"Keep, ancient lands, your storied pomp!" cries she(The comma after "Keep" is missing from the versions of the poem on Liberty Island and at Ms. Lazarus's grave.)
With silent lips. "Give me your tired, your poor,
Your huddled masses yearning to breathe free,
The wretched refuse of your teeming shore.
Send these, the homeless, tempest-tost to me,
I lift my lamp beside the golden door!"
The statue originally had nothing to do with immigration, however. It was the verses penned by Ms. Lazarus that eventually fixed it in the popular imagination as a beacon welcoming the tired and the poor of foreign lands to New York Harbor.
From the NY Times:
When the Goddess of Liberty was given to the United States, its donor's agenda was to burnish France's republican roots after the oppressive reign of Napoleon III and to celebrate the two nations' commitment to the principles of liberty.
The only immigrants mentioned at the dedication in 1886 were the "illustrious descendants of the French nobility" who fought on behalf of the United States against Britain during the American Revolution.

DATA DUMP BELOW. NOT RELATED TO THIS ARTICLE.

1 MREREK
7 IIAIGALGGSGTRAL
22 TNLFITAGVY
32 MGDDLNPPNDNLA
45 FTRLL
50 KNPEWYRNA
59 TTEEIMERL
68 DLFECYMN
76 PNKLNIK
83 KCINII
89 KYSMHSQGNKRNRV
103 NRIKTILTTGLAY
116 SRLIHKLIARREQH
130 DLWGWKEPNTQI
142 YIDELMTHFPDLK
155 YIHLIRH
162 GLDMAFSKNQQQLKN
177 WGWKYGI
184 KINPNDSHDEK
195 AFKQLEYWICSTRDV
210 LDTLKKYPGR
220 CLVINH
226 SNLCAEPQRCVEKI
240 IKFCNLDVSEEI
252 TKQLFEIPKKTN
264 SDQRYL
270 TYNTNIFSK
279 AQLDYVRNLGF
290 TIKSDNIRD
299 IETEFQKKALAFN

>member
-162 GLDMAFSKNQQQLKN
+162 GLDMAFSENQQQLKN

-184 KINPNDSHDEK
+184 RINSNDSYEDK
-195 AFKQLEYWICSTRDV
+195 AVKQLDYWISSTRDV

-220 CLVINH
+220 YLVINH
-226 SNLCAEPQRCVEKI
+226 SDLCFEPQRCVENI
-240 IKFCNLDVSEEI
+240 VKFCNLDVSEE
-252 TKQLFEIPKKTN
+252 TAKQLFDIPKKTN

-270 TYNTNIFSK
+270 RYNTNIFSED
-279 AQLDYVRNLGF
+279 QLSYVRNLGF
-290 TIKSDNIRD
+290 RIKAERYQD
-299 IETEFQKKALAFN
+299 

But it was the words of a fourth-generation American whose father was a wealthy sugar refiner and whose great-great-uncle welcomed George Washington to Newport, R.I., that almost single-handedly transformed the monumental statue in New York Harbor into the "Mother of Exiles" that would symbolically beckon generations of immigrants. . . .
Lazarus's "New Colossus," with its memorable appeal to "give me your tired, your poor," was commissioned for a fund-raising campaign by artists and writers to pay for the statue's pedestal.
But while the poem was critically acclaimed — the poet James Russell Lowell wrote that he liked it "much better than I like the Statue itself" because it "gives its subject a raison d'être which it wanted before quite as much as it wants a pedestal" — it was not even mentioned at the dedication ceremony.
Finally in 1903, after relentless lobbying by a friend of Lazarus who was descended from Alexander Hamilton, himself an immigrant, it was "affixed to the pedestal as an ex post facto inscription," the art historian Marvin Trachtenberg wrote.